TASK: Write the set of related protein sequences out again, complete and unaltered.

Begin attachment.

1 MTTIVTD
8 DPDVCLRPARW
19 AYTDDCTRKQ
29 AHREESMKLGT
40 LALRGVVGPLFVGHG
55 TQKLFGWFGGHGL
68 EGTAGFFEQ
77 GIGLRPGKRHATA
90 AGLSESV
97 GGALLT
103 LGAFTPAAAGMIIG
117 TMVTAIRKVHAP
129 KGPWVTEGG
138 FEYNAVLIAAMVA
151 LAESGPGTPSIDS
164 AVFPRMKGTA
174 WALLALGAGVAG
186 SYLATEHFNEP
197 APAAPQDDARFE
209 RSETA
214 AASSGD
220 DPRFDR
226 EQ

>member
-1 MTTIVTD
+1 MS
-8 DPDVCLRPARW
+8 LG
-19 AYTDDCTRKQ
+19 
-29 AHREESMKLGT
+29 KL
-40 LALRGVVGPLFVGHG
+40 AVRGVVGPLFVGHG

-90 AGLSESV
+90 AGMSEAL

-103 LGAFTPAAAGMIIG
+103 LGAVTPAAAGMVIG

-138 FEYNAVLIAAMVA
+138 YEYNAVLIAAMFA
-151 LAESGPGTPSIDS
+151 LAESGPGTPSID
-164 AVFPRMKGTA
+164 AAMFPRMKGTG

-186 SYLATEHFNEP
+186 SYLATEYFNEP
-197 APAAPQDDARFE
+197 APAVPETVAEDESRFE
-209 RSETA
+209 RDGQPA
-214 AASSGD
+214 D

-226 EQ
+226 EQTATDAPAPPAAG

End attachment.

1 MTTIVTD
8 DPDVCLRPARW
19 AYTDDCTRKQ
29 AHREESMKLGT
40 LALRGVVGPLFVGHG
55 TQKLFGWFGGHGL
68 EGTAGFFEQ
77 GIGLRPGKRHATA
90 AGLSESV
97 GGALLT
103 LGAFTPAAAGMIIG
117 TMVTAIRKVHAP
129 KGPWVTEGG
138 FEYNAVLIAAMVA
151 LAESGPGTPSIDS
164 AVFPRMKGTA
174 WALLALGAGVAG
186 SYLATEHFNEP
197 APAAPQDDARFE
209 RSETA
214 AASSGD
220 DPRFDR
226 EQ

>member
-1 MTTIVTD
+1 MS
-8 DPDVCLRPARW
+8 LG
-19 AYTDDCTRKQ
+19 
-29 AHREESMKLGT
+29 KL
-40 LALRGVVGPLFVGHG
+40 AVRGVVGPLFVGHG

-90 AGLSESV
+90 AGMSEAL

-103 LGAFTPAAAGMIIG
+103 LGAVTPAAAGMVIG

-138 FEYNAVLIAAMVA
+138 YEYNAVLIAAMFA
-151 LAESGPGTPSIDS
+151 LAESGPGTPSID
-164 AVFPRMKGTA
+164 AAMFPRMKGTG

-186 SYLATEHFNEP
+186 SYLATEYFNEP
-197 APAAPQDDARFE
+197 APAVPETVAEDESRFE
-209 RSETA
+209 RDGQPA
-214 AASSGD
+214 D

-226 EQ
+226 EQTATDAPAPPAAG